Brad Dickerson: In the brain, the patient with Alzheimer’s in general has a problem toward the back of their brain, and deep in the inside memory circuits, in between the eyes and the ears.
They have problems in the back of their temporal and parietal lobes, in areas that control things like language, and visual functioning, and some aspects of organizational skills.
The patient with frontotemporal dementia tends to have a problem in the front of their temporal lobes, or in their frontal lobes. And those parts of the brain are important for conceptual knowledge about people or social norms, that’s the front of the temporal lobes. Some aspects of interpersonal connectedness and warmth. And the frontal lobes involved with things like impulsivity, judgment, or in some cases, problems in the frontal lobes can cause apathy, depending on where the problem is.
Being Patient: Why is it important for a patient or a caregiver to know what type of dementia a person has? I mean, in the end, isn’t the care all one and the same?
Brad Dickerson: The real value of this to patients and families is I think three-fold. Number one, what can they expect? The second question out of a person’s mouth after they say, “What’s my diagnosis?” is “What’s going to happen to me?” Helping patients and families plan for their future in terms of the types of symptoms they are likely to experience, the ways we need to be monitoring them and the kinds of supports they’re going to need is a really important thing to start with at the beginning of the journey as best as we can.
Secondly, people want to connect with a community of people that are affected in a similar way. The Alzheimer’s Association, generally speaking, covers the broad waterfront, but a lot of their programs are specialized for people with Alzheimer’s. There’s also the Association for Frontotemporal Degeneration. There’s the Cure PSP community for people with this rare illness called progressive supranuclear palsy. And there’s a Lewy body support network as well. So, connecting with those support networks can be a very valuable empowering step for patients and families to take to help them feel less isolated.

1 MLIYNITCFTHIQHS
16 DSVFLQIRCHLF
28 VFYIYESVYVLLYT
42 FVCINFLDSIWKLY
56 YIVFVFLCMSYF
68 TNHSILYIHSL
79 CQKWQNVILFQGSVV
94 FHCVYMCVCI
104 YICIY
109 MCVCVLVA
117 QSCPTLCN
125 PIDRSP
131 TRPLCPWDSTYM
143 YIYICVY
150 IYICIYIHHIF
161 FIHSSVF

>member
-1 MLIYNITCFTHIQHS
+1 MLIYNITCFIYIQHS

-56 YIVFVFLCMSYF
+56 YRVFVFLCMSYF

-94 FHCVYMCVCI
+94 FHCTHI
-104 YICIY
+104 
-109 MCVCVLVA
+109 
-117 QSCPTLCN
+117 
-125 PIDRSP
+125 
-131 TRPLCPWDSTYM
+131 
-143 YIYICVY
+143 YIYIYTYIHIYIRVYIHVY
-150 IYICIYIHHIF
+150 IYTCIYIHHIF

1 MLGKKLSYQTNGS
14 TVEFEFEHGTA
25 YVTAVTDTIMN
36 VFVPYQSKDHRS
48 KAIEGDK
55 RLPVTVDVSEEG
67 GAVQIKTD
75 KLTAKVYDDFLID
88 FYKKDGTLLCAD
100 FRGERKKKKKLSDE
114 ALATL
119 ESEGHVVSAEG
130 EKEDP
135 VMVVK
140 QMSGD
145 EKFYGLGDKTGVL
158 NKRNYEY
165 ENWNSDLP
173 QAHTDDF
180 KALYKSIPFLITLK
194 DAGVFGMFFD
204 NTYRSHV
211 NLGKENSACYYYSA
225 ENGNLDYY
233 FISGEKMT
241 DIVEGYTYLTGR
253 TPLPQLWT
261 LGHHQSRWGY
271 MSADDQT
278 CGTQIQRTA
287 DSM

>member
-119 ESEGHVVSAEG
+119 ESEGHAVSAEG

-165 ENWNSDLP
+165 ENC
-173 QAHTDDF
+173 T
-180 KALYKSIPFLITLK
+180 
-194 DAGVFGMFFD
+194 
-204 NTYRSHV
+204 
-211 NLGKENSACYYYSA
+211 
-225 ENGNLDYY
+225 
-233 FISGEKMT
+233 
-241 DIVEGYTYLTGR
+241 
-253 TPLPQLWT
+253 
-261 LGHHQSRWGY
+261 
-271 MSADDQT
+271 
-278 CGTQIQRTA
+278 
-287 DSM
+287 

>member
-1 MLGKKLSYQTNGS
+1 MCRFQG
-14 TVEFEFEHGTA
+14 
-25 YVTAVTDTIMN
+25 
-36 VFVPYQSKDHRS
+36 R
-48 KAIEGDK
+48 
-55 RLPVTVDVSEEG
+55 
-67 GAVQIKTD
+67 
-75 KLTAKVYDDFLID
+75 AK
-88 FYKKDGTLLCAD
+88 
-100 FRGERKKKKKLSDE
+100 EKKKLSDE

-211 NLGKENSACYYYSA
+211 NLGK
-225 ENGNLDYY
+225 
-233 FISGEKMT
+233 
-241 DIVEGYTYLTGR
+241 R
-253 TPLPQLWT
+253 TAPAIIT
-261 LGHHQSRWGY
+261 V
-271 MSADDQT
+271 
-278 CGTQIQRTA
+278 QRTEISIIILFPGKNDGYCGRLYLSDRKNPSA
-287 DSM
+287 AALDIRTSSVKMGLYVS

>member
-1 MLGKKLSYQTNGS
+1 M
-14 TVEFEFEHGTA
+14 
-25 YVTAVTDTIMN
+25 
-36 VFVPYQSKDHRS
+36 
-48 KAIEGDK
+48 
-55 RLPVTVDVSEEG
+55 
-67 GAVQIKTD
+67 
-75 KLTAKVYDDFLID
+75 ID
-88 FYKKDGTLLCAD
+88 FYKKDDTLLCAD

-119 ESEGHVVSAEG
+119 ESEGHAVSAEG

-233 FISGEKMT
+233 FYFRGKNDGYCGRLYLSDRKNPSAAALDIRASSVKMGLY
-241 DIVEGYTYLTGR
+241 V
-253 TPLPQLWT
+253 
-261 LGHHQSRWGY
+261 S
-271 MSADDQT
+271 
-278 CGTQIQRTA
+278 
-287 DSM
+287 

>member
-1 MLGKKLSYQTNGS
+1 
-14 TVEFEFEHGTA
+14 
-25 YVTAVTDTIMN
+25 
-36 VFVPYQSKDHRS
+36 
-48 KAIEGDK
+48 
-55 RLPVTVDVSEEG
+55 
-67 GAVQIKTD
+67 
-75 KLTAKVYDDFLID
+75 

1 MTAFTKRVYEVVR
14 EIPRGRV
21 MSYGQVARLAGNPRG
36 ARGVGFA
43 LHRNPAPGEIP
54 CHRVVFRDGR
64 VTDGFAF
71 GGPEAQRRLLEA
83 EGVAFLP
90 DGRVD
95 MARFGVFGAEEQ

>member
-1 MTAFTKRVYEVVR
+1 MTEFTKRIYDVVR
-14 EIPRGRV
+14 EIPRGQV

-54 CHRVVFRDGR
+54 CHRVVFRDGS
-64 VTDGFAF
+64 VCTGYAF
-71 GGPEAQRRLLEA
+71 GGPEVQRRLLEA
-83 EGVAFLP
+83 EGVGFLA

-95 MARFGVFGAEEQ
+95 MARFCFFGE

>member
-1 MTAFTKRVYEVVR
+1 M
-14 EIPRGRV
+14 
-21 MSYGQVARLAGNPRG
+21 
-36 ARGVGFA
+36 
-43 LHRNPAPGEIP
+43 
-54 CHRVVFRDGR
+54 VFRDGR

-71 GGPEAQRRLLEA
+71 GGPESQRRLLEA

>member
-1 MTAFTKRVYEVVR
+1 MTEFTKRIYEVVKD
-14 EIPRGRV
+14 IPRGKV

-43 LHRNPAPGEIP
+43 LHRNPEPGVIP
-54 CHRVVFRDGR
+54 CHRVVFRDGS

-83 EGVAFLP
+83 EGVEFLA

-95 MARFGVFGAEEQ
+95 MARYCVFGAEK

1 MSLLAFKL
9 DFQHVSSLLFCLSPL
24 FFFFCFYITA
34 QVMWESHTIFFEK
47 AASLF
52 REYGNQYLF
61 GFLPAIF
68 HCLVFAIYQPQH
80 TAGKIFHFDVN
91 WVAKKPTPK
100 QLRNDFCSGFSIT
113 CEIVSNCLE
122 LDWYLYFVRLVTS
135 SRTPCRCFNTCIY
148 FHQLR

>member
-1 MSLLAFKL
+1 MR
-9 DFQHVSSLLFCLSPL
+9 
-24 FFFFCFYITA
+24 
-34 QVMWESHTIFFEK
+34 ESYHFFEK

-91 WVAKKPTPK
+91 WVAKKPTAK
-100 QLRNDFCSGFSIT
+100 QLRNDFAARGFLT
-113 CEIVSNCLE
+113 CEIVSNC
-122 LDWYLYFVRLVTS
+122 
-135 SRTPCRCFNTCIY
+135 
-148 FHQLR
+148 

Ultimately, the importance, we hope, will be in targeted therapies. As you say, at the moment, we’re best able to treat people’s symptoms. Those may not differ, depending on the molecular pathology. They differ depending on the symptoms. You may or may not need a specific diagnosis to develop that kind of care plan. But if you want to try to connect people with clinical trials they can enroll in to try to gain access to the next generation of therapies, that’s where the more specific diagnosis is often necessary.
Being Patient: You also see patients as well as conduct research. Is there any trend that you’ve seen in terms of number of Alzheimer’s versus Frontotemporal Dementia?
Brad Dickerson: I think the trends that I’ve been seeing are that people want access to good quality care earlier in their condition in many cases. Frontotemporal Dementia is a rare disease that we don’t have great estimates for the frequency of it. It probably affects fewer than 200,000 Americans, which makes it a rare disease by the FDA’s definition.
Young onset Alzheimer’s may be similar. It may be a rare disease in that sense too, and some people think that it may actually be different than typical later onset Alzheimer’s, which affects 5 million, or an estimated 5 million Americans, so there’s really an order of magnitude difference.
But I see more young people in their 50s, sometimes even 40s, we’re taking care of a number of people in their 30s, we’ve seen patients as young as in their 20s with these often very devastating aggressive forms of these diseases, that are quite rare and sometimes very genetically determined.
I am seeing more people in the prime of their lives, in their 50s, in their careers, running a household, doing whatever they are doing that people are dependent on them for, who in some cases are marginalized because nobody knows why they’re not functioning at the level that they used to be. And those patients I think are coming more frequently for a detailed evaluation and care plan and to try to get engaged in research to do something more specific about the condition that they’re suffering from. I think that’s happening and I think we’re also seeing people that want to be more empowered to drive their own care and participate in decisions from an earlier stage of their illness.